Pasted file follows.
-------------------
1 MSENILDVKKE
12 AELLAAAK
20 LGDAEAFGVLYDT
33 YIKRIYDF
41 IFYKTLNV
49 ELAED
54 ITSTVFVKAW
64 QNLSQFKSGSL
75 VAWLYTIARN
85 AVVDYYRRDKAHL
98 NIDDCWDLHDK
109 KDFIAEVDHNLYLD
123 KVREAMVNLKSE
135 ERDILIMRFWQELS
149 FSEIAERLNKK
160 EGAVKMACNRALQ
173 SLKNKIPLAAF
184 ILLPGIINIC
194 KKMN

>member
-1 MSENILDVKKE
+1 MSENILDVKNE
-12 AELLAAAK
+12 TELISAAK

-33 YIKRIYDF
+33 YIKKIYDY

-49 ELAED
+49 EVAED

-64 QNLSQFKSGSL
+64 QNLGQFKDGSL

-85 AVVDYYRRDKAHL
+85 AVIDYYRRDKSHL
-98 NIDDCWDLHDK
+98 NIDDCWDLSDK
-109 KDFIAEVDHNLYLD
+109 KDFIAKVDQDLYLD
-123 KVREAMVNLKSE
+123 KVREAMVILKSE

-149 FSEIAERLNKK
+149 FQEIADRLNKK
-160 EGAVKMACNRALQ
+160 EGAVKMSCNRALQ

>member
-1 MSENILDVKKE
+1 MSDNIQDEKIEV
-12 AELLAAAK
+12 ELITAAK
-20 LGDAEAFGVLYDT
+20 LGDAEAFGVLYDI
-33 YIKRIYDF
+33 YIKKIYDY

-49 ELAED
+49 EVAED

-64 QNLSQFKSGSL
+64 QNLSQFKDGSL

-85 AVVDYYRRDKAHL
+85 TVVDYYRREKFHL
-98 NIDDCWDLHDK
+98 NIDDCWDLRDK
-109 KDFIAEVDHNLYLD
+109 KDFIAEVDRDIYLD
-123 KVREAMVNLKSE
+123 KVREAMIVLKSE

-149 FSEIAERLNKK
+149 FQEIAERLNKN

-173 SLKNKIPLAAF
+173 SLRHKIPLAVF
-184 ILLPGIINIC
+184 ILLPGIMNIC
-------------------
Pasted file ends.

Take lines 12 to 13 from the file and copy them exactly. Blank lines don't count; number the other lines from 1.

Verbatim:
109 KDFIAEVDHNLYLD
123 KVREAMVNLKSE